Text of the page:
Editor’s Note: Every Wednesday, WPR Newsletter and Engagement Editor Benjamin Wilhelm curates the week’s top news and expert analysis on China.
In his first major policy speech on Taiwan since taking office in 2013, Chinese President Xi Jinping warned Taipei on Wednesday that efforts to assert independence could be met with force and called unification between the “two sides of the strait” the “great trend of history.” Xi’s address at the Great Hall of the People in Beijing, which largely reaffirmed China’s current policy toward Taiwan, came just over a month after the major opposition party, the Beijing-friendly Kuomintang (KMT), made gains in Taiwan’s local elections, dealing a blow to President Tsai Ing-wen’s pro-independence Democratic Progressive Party (DPP).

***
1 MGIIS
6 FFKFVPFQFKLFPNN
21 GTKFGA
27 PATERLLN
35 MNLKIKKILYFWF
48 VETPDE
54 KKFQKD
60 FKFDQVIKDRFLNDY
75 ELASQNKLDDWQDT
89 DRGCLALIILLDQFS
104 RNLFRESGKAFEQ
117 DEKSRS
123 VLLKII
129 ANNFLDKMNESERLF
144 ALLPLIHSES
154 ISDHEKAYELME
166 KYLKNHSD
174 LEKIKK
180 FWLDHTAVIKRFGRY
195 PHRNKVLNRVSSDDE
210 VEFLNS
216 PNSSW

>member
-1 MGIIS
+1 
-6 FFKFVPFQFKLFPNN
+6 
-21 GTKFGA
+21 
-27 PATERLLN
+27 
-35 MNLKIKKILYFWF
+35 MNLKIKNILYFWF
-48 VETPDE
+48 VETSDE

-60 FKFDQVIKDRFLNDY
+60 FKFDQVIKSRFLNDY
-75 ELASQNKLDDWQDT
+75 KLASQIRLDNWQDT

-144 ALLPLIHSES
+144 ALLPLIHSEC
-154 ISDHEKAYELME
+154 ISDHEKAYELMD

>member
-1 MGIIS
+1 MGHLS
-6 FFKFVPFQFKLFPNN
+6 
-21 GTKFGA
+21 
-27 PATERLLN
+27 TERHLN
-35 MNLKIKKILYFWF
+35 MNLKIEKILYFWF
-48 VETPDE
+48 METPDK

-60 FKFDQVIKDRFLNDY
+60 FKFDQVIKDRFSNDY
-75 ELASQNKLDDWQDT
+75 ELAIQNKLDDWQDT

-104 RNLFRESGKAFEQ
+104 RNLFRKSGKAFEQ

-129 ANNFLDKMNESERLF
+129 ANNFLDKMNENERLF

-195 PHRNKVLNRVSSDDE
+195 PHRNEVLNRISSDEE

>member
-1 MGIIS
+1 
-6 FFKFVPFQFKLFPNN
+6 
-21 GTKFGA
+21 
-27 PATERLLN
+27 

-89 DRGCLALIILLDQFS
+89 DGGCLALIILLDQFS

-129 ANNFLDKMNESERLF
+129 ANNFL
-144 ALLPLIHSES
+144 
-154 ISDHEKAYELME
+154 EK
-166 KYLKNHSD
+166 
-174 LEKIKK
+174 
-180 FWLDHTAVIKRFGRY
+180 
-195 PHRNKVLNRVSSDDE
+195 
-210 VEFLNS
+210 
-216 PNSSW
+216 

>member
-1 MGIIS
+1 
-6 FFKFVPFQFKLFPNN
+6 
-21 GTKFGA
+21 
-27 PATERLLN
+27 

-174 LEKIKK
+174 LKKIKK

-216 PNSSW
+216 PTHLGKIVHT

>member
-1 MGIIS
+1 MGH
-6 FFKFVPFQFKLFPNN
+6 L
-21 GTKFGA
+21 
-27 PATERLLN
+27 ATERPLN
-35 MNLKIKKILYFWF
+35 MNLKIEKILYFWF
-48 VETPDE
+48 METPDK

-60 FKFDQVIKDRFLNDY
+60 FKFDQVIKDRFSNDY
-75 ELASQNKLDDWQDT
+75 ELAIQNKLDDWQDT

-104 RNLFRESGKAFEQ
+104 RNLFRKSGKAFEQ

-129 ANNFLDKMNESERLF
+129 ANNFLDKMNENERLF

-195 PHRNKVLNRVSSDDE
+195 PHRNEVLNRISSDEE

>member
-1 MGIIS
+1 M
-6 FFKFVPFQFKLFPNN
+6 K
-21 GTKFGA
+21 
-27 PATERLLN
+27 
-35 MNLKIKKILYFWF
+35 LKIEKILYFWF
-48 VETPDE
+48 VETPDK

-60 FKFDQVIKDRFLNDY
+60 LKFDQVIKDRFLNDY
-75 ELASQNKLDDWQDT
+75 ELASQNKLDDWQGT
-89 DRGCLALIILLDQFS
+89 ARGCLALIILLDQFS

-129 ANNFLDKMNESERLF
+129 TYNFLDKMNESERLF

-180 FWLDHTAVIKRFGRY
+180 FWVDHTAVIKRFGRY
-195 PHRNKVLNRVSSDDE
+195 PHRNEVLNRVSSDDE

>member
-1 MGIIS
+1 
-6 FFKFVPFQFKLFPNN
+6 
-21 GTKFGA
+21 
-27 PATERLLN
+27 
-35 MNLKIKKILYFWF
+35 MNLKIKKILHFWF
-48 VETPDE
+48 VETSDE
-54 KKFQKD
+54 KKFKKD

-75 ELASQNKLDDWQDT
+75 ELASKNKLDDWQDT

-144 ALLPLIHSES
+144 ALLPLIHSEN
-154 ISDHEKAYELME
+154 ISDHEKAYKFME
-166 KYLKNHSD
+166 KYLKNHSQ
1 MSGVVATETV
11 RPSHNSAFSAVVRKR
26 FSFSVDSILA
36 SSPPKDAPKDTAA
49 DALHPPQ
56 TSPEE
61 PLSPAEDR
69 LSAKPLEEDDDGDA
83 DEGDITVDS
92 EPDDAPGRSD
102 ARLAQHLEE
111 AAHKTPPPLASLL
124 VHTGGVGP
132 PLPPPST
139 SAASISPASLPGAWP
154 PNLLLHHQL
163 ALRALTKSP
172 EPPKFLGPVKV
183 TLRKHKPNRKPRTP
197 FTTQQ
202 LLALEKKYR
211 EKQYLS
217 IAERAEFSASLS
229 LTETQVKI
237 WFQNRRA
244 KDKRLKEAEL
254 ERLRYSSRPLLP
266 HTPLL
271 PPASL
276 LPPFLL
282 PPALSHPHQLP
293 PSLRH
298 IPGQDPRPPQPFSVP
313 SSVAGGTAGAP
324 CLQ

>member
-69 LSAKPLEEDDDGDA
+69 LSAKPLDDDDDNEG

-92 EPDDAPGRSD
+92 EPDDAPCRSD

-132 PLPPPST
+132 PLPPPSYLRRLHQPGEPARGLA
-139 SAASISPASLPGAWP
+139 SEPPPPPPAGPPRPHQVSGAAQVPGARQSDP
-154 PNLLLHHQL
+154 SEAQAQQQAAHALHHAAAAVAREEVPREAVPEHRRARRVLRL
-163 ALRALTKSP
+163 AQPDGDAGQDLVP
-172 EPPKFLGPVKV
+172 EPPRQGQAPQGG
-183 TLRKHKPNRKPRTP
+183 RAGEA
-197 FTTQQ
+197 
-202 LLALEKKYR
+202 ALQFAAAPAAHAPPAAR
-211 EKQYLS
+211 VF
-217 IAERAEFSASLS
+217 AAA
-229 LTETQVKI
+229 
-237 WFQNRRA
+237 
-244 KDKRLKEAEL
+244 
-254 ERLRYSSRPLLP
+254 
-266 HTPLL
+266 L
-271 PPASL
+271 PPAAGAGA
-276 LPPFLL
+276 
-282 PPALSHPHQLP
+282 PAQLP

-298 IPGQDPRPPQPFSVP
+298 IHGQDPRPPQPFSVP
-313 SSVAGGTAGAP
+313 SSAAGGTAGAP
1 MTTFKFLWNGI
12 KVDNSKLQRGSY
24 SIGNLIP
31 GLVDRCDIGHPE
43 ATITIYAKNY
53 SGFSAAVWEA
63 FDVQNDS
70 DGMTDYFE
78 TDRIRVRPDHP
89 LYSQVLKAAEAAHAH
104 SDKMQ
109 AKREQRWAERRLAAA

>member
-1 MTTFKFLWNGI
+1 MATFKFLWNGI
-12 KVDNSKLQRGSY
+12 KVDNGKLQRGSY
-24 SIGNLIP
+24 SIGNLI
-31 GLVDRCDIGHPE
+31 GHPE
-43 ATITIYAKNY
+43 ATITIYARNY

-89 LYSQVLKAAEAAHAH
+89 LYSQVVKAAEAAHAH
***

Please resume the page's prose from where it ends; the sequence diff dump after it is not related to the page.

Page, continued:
Xi’s speech coincided with the 40th anniversary of the “Message to Compatriots in Taiwan,” a landmark event in the perilous history of cross-strait relations. On Jan. 1, 1979, China declared an end to the routine artillery bombardment of Taiwanese offshore islands and offered to open communication between the two sides. Taiwan’s president at the time, Chiang Ching-kuo, rejected the offer, and later that year spelled out the self-governed island’s “three nos” policy toward China: no contact, no compromise and no negotiation. To this day, Beijing considers Taiwan a breakaway province.